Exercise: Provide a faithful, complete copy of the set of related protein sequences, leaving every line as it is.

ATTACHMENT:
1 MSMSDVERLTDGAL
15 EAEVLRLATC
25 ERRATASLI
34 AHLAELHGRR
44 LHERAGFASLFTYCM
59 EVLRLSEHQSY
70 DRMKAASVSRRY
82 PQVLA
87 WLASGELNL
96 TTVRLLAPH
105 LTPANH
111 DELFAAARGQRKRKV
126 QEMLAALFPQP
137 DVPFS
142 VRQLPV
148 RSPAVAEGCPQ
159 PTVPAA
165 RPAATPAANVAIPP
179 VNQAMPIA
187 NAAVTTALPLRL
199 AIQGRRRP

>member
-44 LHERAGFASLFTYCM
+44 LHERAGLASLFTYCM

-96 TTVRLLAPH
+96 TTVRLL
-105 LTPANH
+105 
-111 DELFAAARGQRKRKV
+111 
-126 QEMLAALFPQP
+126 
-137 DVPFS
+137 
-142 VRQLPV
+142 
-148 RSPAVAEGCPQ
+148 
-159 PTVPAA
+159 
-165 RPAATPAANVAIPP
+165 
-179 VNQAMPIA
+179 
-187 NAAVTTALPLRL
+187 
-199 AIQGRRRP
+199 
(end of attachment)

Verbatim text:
1 MSMSDVERLTDGAL
15 EAEVLRLATC
25 ERRATASLI
34 AHLAELHGRR
44 LHERAGFASLFTYCM
59 EVLRLSEHQSY
70 DRMKAASVSRRY
82 PQVLA
87 WLASGELNL
96 TTVRLLAPH
105 LTPANH
111 DELFAAARGQRKRKV
126 QEMLAALFPQP
137 DVPFS
142 VRQLPV
148 RSPAVAEGCPQ
159 PTVPAA
165 RPAATPAANVAIPP
179 VNQAMPIA
187 NAAVTTALPLRL
199 AIQGRRRP

>member
-44 LHERAGFASLFTYCM
+44 LHERAGLASLFTYCM

-96 TTVRLLAPH
+96 TTVRLL
-105 LTPANH
+105 
-111 DELFAAARGQRKRKV
+111 
-126 QEMLAALFPQP
+126 
-137 DVPFS
+137 
-142 VRQLPV
+142 
-148 RSPAVAEGCPQ
+148 
-159 PTVPAA
+159 
-165 RPAATPAANVAIPP
+165 
-179 VNQAMPIA
+179 
-187 NAAVTTALPLRL
+187 
-199 AIQGRRRP
+199 